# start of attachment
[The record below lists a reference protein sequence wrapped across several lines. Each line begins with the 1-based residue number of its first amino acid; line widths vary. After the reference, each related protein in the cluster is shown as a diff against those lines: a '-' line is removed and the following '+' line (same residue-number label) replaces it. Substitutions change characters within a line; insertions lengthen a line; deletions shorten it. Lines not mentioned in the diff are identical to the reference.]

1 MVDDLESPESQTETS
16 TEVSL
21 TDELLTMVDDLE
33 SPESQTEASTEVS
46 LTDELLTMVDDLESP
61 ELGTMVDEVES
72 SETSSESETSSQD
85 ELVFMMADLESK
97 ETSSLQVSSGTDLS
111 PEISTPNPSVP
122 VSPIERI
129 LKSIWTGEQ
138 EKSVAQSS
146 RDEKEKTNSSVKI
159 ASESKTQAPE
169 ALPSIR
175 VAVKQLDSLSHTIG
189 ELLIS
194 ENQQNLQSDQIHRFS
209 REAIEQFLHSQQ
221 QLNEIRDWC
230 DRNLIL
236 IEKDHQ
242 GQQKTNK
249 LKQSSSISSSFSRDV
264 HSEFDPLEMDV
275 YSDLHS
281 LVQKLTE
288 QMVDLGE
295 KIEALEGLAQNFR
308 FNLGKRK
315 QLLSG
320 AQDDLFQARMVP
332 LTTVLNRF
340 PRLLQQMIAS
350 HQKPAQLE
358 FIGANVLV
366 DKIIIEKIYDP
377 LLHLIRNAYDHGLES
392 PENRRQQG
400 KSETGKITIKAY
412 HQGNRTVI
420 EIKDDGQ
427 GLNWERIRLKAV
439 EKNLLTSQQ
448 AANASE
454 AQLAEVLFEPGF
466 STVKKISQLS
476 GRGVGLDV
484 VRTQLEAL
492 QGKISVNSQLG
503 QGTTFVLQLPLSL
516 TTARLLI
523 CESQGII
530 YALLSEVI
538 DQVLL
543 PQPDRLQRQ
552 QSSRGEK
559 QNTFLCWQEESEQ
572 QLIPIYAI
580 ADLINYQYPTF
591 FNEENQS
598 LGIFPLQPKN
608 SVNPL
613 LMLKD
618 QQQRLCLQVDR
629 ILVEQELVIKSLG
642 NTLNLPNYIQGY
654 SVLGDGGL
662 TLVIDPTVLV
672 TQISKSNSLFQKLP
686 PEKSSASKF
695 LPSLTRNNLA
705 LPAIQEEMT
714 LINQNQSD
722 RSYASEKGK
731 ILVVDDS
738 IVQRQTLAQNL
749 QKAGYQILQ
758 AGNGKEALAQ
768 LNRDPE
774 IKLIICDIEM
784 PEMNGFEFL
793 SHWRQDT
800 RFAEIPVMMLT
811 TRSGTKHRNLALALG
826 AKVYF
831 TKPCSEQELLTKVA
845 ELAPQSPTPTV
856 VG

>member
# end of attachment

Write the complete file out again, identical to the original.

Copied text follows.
[The record below lists a reference protein sequence wrapped across several lines. Each line begins with the 1-based residue number of its first amino acid; line widths vary. After the reference, each related protein in the cluster is shown as a diff against those lines: a '-' line is removed and the following '+' line (same residue-number label) replaces it. Substitutions change characters within a line; insertions lengthen a line; deletions shorten it. Lines not mentioned in the diff are identical to the reference.]

1 MVDDLESPESQTETS
16 TEVSL
21 TDELLTMVDDLE
33 SPESQTEASTEVS
46 LTDELLTMVDDLESP
61 ELGTMVDEVES
72 SETSSESETSSQD
85 ELVFMMADLESK
97 ETSSLQVSSGTDLS
111 PEISTPNPSVP
122 VSPIERI
129 LKSIWTGEQ
138 EKSVAQSS
146 RDEKEKTNSSVKI
159 ASESKTQAPE
169 ALPSIR
175 VAVKQLDSLSHTIG
189 ELLIS
194 ENQQNLQSDQIHRFS
209 REAIEQFLHSQQ
221 QLNEIRDWC
230 DRNLIL
236 IEKDHQ
242 GQQKTNK
249 LKQSSSISSSFSRDV
264 HSEFDPLEMDV
275 YSDLHS
281 LVQKLTE
288 QMVDLGE
295 KIEALEGLAQNFR
308 FNLGKRK
315 QLLSG
320 AQDDLFQARMVP
332 LTTVLNRF
340 PRLLQQMIAS
350 HQKPAQLE
358 FIGANVLV
366 DKIIIEKIYDP
377 LLHLIRNAYDHGLES
392 PENRRQQG
400 KSETGKITIKAY
412 HQGNRTVI
420 EIKDDGQ
427 GLNWERIRLKAV
439 EKNLLTSQQ
448 AANASE
454 AQLAEVLFEPGF
466 STVKKISQLS
476 GRGVGLDV
484 VRTQLEAL
492 QGKISVNSQLG
503 QGTTFVLQLPLSL
516 TTARLLI
523 CESQGII
530 YALLSEVI
538 DQVLL
543 PQPDRLQRQ
552 QSSRGEK
559 QNTFLCWQEESEQ
572 QLIPIYAI
580 ADLINYQYPTF
591 FNEENQS
598 LGIFPLQPKN
608 SVNPL
613 LMLKD
618 QQQRLCLQVDR
629 ILVEQELVIKSLG
642 NTLNLPNYIQGY
654 SVLGDGGL
662 TLVIDPTVLV
672 TQISKSNSLFQKLP
686 PEKSSASKF
695 LPSLTRNNLA
705 LPAIQEEMT
714 LINQNQSD
722 RSYASEKGK
731 ILVVDDS
738 IVQRQTLAQNL
749 QKAGYQILQ
758 AGNGKEALAQ
768 LNRDPE
774 IKLIICDIEM
784 PEMNGFEFL
793 SHWRQDT
800 RFAEIPVMMLT
811 TRSGTKHRNLALALG
826 AKVYF
831 TKPCSEQELLTKVA
845 ELAPQSPTPTV
856 VG

>member